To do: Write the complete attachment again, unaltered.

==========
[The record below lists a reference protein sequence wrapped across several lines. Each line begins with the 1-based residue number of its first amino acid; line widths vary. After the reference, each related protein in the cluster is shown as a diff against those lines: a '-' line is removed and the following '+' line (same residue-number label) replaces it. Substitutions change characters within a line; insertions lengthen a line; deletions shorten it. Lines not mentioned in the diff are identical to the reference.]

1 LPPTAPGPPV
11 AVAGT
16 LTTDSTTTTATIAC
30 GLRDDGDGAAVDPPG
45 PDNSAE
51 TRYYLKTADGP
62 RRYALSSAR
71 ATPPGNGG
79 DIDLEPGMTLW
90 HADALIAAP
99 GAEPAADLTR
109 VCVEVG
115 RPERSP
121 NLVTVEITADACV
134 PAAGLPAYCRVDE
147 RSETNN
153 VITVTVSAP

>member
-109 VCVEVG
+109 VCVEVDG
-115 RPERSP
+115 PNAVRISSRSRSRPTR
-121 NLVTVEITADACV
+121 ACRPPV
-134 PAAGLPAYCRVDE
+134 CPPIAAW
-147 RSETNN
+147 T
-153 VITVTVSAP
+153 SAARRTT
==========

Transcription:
[The record below lists a reference protein sequence wrapped across several lines. Each line begins with the 1-based residue number of its first amino acid; line widths vary. After the reference, each related protein in the cluster is shown as a diff against those lines: a '-' line is removed and the following '+' line (same residue-number label) replaces it. Substitutions change characters within a line; insertions lengthen a line; deletions shorten it. Lines not mentioned in the diff are identical to the reference.]

1 LPPTAPGPPV
11 AVAGT
16 LTTDSTTTTATIAC
30 GLRDDGDGAAVDPPG
45 PDNSAE
51 TRYYLKTADGP
62 RRYALSSAR
71 ATPPGNGG
79 DIDLEPGMTLW
90 HADALIAAP
99 GAEPAADLTR
109 VCVEVG
115 RPERSP
121 NLVTVEITADACV
134 PAAGLPAYCRVDE
147 RSETNN
153 VITVTVSAP

>member
-109 VCVEVG
+109 VCVEVDG
-115 RPERSP
+115 PNAVRISSRSRSRPTR
-121 NLVTVEITADACV
+121 ACRPPV
-134 PAAGLPAYCRVDE
+134 CPPIAAW
-147 RSETNN
+147 T
-153 VITVTVSAP
+153 SAARRTT